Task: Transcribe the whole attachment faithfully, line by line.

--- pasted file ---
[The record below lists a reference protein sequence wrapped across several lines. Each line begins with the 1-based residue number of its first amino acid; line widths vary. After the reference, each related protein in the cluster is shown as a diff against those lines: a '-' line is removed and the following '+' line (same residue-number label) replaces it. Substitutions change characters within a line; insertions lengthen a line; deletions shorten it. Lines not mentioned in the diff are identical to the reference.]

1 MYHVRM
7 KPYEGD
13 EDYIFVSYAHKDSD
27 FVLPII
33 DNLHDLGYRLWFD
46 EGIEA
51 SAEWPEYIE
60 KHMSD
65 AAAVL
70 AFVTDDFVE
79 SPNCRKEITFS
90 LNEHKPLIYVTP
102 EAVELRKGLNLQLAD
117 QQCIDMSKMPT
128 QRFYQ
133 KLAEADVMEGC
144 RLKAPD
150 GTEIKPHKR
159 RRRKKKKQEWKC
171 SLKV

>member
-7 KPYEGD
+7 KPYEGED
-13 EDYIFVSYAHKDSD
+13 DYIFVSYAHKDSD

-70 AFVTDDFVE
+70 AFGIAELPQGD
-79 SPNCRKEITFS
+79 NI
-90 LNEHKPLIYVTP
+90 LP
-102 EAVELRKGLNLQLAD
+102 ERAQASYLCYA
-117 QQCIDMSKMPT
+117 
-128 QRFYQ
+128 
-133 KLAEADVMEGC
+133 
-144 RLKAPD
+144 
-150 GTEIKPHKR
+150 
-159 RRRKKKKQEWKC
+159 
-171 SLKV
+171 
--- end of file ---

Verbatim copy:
[The record below lists a reference protein sequence wrapped across several lines. Each line begins with the 1-based residue number of its first amino acid; line widths vary. After the reference, each related protein in the cluster is shown as a diff against those lines: a '-' line is removed and the following '+' line (same residue-number label) replaces it. Substitutions change characters within a line; insertions lengthen a line; deletions shorten it. Lines not mentioned in the diff are identical to the reference.]

1 MYHVRM
7 KPYEGD
13 EDYIFVSYAHKDSD
27 FVLPII
33 DNLHDLGYRLWFD
46 EGIEA
51 SAEWPEYIE
60 KHMSD
65 AAAVL
70 AFVTDDFVE
79 SPNCRKEITFS
90 LNEHKPLIYVTP
102 EAVELRKGLNLQLAD
117 QQCIDMSKMPT
128 QRFYQ
133 KLAEADVMEGC
144 RLKAPD
150 GTEIKPHKR
159 RRRKKKKQEWKC
171 SLKV

>member
-7 KPYEGD
+7 KPYEGED
-13 EDYIFVSYAHKDSD
+13 DYIFVSYAHKDSD

-70 AFVTDDFVE
+70 AFGIAELPQGD
-79 SPNCRKEITFS
+79 NI
-90 LNEHKPLIYVTP
+90 LP
-102 EAVELRKGLNLQLAD
+102 ERAQASYLCYA
-117 QQCIDMSKMPT
+117 
-128 QRFYQ
+128 
-133 KLAEADVMEGC
+133 
-144 RLKAPD
+144 
-150 GTEIKPHKR
+150 
-159 RRRKKKKQEWKC
+159 
-171 SLKV
+171 